Proposal could leave restaurants with thousands of dollars in losses from wading through the city’s paperwork
By Dolores Quintana
After three years of the pandemic, restaurants are still struggling to deal with the ever-changing economic challenges and stay afloat in troubled times. The Los Angeles City Council is clearly starting to rethink the special rules that gave businesses some help during the toughest times. They are thinking more about “getting back to normal” than trying to find innovative ways to work with local restaurants.
The Al Fresco Program is a successful and popular program where restaurants were allowed to build parklets in the open air outside of their normal restaurant space to bring more customers to dine in rather than use take-out options which could increase their profits. Open air is considered a safer place to avoid Covid infection so the logic is that open-air dining could bring customers back and it worked. However, now that most Covid assistance programs are winding down whether or not the pandemic is truly over, businesses will have to deal with changes to those programs that have been a godsend to them for years.
The Los Angeles City Council is now considering an ordinance that would roll back the special conditions related to the construction of parklets for open-air dining as reported by The Robb Report. Restaurant owners with outdoor dining areas or parklets would be obligated to obtain permits and licensing that they have not previously been required to do during the pandemic and adhere to new restrictions and be subject to building codes and restrictions on operating hours.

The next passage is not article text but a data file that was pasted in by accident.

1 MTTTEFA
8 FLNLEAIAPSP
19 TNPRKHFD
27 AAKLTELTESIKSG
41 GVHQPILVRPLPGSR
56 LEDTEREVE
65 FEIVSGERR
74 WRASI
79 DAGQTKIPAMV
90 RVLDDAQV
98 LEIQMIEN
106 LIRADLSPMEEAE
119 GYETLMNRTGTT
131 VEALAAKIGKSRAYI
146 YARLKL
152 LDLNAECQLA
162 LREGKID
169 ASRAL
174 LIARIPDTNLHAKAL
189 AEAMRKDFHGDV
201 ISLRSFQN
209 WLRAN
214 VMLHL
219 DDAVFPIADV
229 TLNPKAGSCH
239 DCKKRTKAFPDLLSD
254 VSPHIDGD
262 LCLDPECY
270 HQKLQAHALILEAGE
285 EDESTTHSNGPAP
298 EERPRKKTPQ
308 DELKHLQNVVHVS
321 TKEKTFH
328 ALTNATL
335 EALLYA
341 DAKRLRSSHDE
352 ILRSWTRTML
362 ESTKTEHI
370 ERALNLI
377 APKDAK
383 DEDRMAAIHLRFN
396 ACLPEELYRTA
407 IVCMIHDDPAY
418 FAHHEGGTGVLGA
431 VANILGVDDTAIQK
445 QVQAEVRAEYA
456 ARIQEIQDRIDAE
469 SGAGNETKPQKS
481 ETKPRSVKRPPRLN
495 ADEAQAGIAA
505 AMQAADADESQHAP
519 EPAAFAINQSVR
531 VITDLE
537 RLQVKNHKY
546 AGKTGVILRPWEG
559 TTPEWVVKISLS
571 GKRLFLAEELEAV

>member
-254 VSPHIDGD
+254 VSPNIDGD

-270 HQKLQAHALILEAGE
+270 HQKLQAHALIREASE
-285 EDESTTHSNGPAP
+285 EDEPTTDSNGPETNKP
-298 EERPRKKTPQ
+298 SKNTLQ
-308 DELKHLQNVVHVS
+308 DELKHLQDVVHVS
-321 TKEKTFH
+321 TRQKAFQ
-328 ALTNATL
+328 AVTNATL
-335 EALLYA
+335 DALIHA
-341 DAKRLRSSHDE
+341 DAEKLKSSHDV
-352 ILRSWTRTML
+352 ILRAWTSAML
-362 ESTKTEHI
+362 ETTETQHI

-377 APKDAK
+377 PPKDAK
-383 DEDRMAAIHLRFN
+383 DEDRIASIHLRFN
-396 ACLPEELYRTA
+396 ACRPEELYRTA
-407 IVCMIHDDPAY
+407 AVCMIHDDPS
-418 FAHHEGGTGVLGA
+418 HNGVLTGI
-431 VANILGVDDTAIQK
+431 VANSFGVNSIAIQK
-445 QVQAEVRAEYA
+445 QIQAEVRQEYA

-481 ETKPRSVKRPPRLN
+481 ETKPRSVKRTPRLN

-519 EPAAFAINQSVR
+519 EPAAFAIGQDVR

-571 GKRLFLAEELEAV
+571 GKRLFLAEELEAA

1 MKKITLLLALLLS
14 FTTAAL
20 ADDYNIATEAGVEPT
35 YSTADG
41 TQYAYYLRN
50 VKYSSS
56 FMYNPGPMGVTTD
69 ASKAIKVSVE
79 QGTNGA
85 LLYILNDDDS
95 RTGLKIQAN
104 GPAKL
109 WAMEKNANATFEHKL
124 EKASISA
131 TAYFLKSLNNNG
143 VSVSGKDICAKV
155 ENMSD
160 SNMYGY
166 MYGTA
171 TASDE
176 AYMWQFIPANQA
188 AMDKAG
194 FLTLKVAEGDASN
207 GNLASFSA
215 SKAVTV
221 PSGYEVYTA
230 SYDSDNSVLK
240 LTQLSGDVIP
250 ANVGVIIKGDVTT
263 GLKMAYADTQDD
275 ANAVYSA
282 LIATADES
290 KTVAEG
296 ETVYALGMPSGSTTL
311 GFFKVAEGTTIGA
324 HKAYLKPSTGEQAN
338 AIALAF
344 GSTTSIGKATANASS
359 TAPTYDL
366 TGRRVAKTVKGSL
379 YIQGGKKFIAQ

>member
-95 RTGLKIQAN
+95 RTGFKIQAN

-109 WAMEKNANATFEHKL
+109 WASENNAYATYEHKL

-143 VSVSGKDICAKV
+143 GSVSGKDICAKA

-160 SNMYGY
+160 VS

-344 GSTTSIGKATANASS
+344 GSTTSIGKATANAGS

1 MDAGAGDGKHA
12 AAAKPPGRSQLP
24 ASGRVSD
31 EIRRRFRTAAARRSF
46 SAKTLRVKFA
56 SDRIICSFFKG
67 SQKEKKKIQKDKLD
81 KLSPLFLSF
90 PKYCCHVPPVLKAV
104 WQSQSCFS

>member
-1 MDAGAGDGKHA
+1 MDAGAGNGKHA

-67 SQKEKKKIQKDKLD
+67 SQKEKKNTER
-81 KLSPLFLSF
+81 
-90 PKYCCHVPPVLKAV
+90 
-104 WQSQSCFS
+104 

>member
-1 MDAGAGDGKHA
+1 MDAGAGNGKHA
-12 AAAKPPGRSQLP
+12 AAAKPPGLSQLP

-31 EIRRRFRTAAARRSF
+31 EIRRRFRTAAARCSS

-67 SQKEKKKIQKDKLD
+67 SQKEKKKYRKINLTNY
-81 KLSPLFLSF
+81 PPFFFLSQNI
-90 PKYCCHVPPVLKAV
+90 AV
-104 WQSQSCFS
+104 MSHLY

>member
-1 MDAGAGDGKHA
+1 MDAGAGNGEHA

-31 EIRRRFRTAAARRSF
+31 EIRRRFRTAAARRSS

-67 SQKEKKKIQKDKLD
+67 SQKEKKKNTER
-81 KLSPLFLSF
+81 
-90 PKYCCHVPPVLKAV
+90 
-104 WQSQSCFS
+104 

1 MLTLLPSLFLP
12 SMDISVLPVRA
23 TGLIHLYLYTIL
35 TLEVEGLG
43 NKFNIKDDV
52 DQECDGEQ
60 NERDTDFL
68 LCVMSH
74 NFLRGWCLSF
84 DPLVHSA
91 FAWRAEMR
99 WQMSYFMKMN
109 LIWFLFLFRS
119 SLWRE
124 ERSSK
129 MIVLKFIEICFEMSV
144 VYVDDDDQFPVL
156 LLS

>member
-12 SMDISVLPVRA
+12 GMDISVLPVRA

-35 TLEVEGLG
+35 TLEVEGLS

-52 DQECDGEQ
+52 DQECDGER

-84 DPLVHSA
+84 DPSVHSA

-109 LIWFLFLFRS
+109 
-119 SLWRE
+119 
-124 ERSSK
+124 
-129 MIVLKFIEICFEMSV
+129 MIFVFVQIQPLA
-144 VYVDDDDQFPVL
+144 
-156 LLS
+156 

We spoke to a representative from Teddy’s Red Tacos in Venice and their representative said, “They won’t affect our business, but it will affect how much we pay for it in permits and unnecessary fees that we didn’t have before. We’re still recovering from the pandemic, right,? Three years of damage, we don’t know when it ends. They haven’t given us any grace or mercy. It’s extremely disappointing, considering restaurants usually have a hard time. They don’t even give us any recovery time or any way to help us recover. We thought this was a nice gesture that they gave us with the Al Fresco program and now they want to tax it with payments and permits.”
The representative added, “Maybe they need to put an effort to show that they want to keep restaurants open or make it easier for restaurants to make money year-round. Where they all come around in summer and say, oh, it’s summer, you kind of busy you are. It’s not every day that you do well. What am I supposed to do? Send my crew home and have them cut hours?”